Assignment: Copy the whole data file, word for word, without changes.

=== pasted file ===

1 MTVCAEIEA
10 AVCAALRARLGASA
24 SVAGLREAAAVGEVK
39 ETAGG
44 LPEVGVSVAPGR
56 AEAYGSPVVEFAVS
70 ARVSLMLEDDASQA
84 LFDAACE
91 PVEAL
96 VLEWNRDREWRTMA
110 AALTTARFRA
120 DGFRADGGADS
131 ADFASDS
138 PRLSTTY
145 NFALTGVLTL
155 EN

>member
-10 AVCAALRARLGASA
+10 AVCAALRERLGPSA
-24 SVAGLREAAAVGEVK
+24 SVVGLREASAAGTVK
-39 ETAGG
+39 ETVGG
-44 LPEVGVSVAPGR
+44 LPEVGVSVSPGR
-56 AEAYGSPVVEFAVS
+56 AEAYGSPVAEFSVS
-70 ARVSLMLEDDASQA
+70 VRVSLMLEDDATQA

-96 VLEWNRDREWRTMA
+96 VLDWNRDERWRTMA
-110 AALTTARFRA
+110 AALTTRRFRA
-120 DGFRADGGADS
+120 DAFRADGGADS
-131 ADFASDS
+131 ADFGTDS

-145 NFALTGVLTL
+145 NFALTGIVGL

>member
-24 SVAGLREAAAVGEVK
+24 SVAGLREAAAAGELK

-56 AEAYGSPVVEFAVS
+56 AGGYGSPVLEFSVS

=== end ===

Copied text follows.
1 MTVCAEIEA
10 AVCAALRARLGASA
24 SVAGLREAAAVGEVK
39 ETAGG
44 LPEVGVSVAPGR
56 AEAYGSPVVEFAVS
70 ARVSLMLEDDASQA
84 LFDAACE
91 PVEAL
96 VLEWNRDREWRTMA
110 AALTTARFRA
120 DGFRADGGADS
131 ADFASDS
138 PRLSTTY
145 NFALTGVLTL
155 EN

>member
-10 AVCAALRARLGASA
+10 AVCAALRERLGPSA
-24 SVAGLREAAAVGEVK
+24 SVVGLREASAAGTVK
-39 ETAGG
+39 ETVGG
-44 LPEVGVSVAPGR
+44 LPEVGVSVSPGR
-56 AEAYGSPVVEFAVS
+56 AEAYGSPVAEFSVS
-70 ARVSLMLEDDASQA
+70 VRVSLMLEDDATQA

-96 VLEWNRDREWRTMA
+96 VLDWNRDERWRTMA
-110 AALTTARFRA
+110 AALTTRRFRA
-120 DGFRADGGADS
+120 DAFRADGGADS
-131 ADFASDS
+131 ADFGTDS

-145 NFALTGVLTL
+145 NFALTGIVGL

>member
-24 SVAGLREAAAVGEVK
+24 SVAGLREAAAAGELK

-56 AEAYGSPVVEFAVS
+56 AGGYGSPVLEFSVS